As the railway developed, it became apparent that a signalling system was required. Currently, two signal boxes control train movements around the railway and communicate with each other using a traditional bell code and block instrument system. The railway is fully signalled with both semaphore and colour light signals with the main lines being fully track circuited enabling the signalman to monitor train progress on bespoke track diagrams when trains are out of visual range.
Most of the signals are controlled from Kingsmere East Box. The Southern Railway style signal box was built on site around a 28 lever Stevens frame obtained from one of the signal boxes at Beckton Gas Works in London. The main frame controls the movements in and around the station, as seen on the track diagram, whereas Lakeside is controlled using an electrical route setting panel. More recently, a miniature 12 lever frame has been installed to control movements around the carriage shed and station avoiding line. The semaphore signals in the station area are operated by compressed air from the main lever frame. The points are also operated using air cylinders and all are electrically or mechanically locked for safety reasons. The levers are painted in different colours dependent on their purpose – red for signals and black for points.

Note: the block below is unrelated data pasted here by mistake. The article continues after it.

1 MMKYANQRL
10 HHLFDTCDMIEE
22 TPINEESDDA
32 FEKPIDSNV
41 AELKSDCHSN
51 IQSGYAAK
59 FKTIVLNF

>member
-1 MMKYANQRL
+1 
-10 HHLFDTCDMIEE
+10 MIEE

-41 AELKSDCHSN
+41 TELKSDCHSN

Kingsmere West Box was installed in 1998 and was originally painted in Great Western Railway style colours, but has since been repainted into MVR maroon and cream on the outside, although the interior remains in GWR colours. It has a 17 lever frame controlling movements around the locomotive yard and entry into Kingsmere Station, in addition to allowing access to the station avoiding line. West Box is usually closed during normal passenger running hours, only opening to allow access to the yard at the beginning and end of the day. It is also used during event days to help East Box with the higher number of train movements.
On normal running days, the signalling system can be set to automatic, enabling the railway to run without a signalman present. Sprung points are used to allow trains to run a normal circuit around the railway safely, being controlled by automatically resetting signals. Up to eight trains can run at any one time when the signal box is open.